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We thought it might rival “fiscal cliff,” the most-nominated phrase on the 2013 list, but it didn’t come close.

“Tends to be used however the speaker wishes to use it, as in falling off the fiscal cliff, climbing the fiscal cliff, challenged by the fiscal cliff, etc.It is used by all parties in Canada’s Federal election. Van Helsing should be the only stake holder,” says Jeff Baenen of Minneapolis, Minn. Now we are all encouraged to have a ‘conversation,’ and everything will somewhat be magically resolved.” “Over the past five years or so, this word has been increasingly used by talking heads on radio, television and in political circles to describe every form of verbal communication known to mankind. “Somewhere along the line, this word became a trendy replacement for ‘that is a problem.’ I just hate it.” – Sharon Martin, Hagerstown, Md. Online publications invite us to “join the conversation,” which is usually more of a scream-fest. wonders if “debate has become too harsh for our delicate sensibilities. We are invited to “join the conversation if we want to give an opinion. Thanks for listening, eh.” – Debbie Irwin, Sault Ste. “A corporate-academic weasel word,” according to the Urban Dictionary. “It has become widespread to the point of an epidemic,” said a sickened John from Philadelphia, Penn.Just once, I would like to hear it referred to as a financial crisis.” Barbara CLIFF, Johnstown, Penn.

“Continually referred to as ‘the so-called fiscal cliff,’ followed by a definition. “Fiscal cliff, fiscal update, fiscal austerity…whatever happened to ‘economic’ updates? “Makes me want to throw someone over a real cliff,” Donna, Johnstown, NY “If only those who utter these words would take a giant leap off of it.” Joann Eschenburg, Clinton Twp., Mich.

1171, which says, “Although the ‘price point’ of effective new drugs…may initially be out of reach for many patients…” “It has no ‘point.’ It is just a ‘price.’” – Guy Michael, Cherry Hill, N. “Usually used in a sentence explaining the ‘secret’ in excruciating public detail. “Whether it’s a ‘free gift’ (banished in 1988) or droopy clothing, this word is neither useful nor fancy.” – Jeff Drake, Saint Albans, West Va.

Is this a metaphor for business success based on the fast food industry? “It has become too frequent in business discussions. “An annoying bit of hyperbole about the latest saucy picture or controversy that is already becoming trite.” – Tim Bednall, Melbourne, Victoria, Australia “Meaning a post or video or whatever will have so much Internet traffic that it will ‘break the internet.’ It’s being used for every headline and video. “I hope the list doesn’t ‘break the internet.’ (How else would I read it next year)? “It seems as if every politician who makes a statement has to ‘walk it back,’ meaning retract the statement, or explain it in laborious detail to the extent that the statement no longer has any validity or meaning once it has been ‘walked back.’” – Max Hill, Killeen, Tex. Kenneth Ross of Glastonbury, Conn., and Bob Priddy of Jefferson City, Mo., were among many who saw this storming in last January. “The word has become so overused that it is not ‘swag’ to not use the word ‘swag.'” – Devin, Farwell, Mich.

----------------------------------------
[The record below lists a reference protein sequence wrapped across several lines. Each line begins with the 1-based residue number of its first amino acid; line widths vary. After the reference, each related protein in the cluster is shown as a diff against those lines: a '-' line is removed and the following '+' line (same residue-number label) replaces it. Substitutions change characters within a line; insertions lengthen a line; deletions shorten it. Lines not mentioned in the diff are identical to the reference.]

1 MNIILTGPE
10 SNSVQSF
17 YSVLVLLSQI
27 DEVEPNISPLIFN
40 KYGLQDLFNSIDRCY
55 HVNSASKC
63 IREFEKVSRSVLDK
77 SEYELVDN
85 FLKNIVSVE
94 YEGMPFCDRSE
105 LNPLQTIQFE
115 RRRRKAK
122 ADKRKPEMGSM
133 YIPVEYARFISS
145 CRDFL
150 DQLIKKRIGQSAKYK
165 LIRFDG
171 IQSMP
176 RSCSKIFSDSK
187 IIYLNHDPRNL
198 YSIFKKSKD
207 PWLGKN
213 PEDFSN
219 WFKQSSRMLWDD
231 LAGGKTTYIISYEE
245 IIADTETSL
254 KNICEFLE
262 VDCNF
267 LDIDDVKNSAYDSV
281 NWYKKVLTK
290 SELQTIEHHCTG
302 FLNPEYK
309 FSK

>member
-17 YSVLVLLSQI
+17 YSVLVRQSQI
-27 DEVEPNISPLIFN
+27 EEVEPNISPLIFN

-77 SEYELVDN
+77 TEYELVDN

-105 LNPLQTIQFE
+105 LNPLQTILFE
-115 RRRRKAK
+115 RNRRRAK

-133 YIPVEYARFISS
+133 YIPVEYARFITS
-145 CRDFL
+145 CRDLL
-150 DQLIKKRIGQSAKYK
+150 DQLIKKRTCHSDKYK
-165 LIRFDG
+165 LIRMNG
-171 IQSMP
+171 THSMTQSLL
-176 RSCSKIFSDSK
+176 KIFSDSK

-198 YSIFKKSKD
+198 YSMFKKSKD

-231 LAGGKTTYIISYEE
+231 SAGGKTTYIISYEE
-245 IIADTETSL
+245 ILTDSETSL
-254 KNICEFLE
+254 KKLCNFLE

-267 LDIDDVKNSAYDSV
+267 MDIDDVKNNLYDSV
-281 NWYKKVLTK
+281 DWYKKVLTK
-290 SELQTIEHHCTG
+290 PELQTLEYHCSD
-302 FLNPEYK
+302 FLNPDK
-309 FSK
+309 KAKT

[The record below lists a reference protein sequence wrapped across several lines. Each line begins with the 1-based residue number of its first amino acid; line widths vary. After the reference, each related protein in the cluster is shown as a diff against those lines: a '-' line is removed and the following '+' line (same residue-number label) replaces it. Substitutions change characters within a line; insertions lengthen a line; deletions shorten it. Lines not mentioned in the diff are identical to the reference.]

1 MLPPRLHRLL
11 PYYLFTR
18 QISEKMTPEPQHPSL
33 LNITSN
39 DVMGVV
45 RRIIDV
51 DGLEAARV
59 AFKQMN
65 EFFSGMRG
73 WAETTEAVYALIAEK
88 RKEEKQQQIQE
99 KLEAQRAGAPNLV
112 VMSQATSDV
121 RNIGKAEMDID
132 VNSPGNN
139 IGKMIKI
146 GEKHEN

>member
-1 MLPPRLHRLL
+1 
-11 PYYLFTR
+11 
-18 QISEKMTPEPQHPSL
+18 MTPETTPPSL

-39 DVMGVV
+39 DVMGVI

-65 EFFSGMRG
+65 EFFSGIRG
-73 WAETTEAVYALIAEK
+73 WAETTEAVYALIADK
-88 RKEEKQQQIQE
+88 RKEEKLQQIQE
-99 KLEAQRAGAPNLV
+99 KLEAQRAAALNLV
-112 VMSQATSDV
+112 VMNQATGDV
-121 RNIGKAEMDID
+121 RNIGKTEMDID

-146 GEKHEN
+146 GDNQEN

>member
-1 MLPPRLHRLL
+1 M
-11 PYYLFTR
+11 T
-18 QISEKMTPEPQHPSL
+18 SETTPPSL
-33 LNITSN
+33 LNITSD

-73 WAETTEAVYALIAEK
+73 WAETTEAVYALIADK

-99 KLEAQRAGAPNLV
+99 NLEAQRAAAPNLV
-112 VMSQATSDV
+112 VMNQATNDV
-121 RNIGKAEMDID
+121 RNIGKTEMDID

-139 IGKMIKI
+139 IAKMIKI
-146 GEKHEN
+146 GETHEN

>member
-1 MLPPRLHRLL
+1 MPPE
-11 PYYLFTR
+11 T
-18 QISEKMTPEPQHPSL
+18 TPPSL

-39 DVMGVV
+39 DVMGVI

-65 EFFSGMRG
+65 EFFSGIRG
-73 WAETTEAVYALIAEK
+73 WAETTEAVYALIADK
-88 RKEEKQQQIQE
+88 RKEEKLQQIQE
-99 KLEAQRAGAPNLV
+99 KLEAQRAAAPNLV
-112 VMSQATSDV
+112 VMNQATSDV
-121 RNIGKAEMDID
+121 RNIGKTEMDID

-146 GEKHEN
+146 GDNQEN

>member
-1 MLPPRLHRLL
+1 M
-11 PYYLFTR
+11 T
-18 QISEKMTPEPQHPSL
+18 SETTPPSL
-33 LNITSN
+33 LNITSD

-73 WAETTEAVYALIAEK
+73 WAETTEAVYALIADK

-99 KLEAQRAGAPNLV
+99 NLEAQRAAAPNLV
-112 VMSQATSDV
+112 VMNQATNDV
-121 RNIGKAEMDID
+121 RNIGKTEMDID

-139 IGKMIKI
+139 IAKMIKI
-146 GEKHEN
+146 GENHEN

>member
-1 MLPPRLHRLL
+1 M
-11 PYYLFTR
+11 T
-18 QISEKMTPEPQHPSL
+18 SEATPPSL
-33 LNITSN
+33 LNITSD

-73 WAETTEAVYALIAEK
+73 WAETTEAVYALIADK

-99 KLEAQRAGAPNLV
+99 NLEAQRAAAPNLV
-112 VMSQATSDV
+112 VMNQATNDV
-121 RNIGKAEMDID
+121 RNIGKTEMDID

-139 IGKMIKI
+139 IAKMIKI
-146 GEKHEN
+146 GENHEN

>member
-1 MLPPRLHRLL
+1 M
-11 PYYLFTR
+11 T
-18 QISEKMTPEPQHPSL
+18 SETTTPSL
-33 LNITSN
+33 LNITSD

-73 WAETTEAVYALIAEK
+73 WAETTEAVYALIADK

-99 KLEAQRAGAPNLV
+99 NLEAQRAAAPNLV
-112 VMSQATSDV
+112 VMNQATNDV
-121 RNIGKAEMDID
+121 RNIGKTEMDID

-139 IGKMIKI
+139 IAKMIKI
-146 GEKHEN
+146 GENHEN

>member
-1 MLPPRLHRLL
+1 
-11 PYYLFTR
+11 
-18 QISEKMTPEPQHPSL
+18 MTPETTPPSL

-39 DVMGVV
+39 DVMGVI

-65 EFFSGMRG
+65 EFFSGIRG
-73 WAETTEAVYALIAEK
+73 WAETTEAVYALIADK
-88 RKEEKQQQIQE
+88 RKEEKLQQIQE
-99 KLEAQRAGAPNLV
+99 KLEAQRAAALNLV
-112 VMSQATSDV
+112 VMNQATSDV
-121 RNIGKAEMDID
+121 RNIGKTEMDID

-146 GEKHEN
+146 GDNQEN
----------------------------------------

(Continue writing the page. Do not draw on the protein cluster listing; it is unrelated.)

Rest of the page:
” Answer: “So my dad was in a classical music club…” – Bob Forrest, Tempe Ariz. The word serves no purpose in the sentence and to me is like fingernails on a chalkboard. LSSU, please engage your stakeholders by adding this pretentious jargon to your list. Harley Carter of Calgary, Alberta, says he has heard it with another word popular in business-speak, “socialize,” which means to spread an idea around to see what others think of it.

So, I submit the extra, meaningless, and overused word ‘so.’” – Scott Shackleton, Sault Ste. “Politicians, especially, are using this word when asked a question and not answering said question. “Frequently used to begin a sentence, particularly in response to a question, this tiresome and grammatically incorrect replacement for “Like,” or “Um,” is even more irksome…It hurts my ears, every single time I hear it! “We need to socialize this concept with our ‘stakeholders.’” “Dr.

“This alliterative mutation seems to be replacing the word ‘price’ or ‘cost.’ It may be standard business-speak, but must it contaminate everyday speech? No need for a skill set.” – Stephanie Hamm-Wieczkiewicz, Litfield Park, Ariz.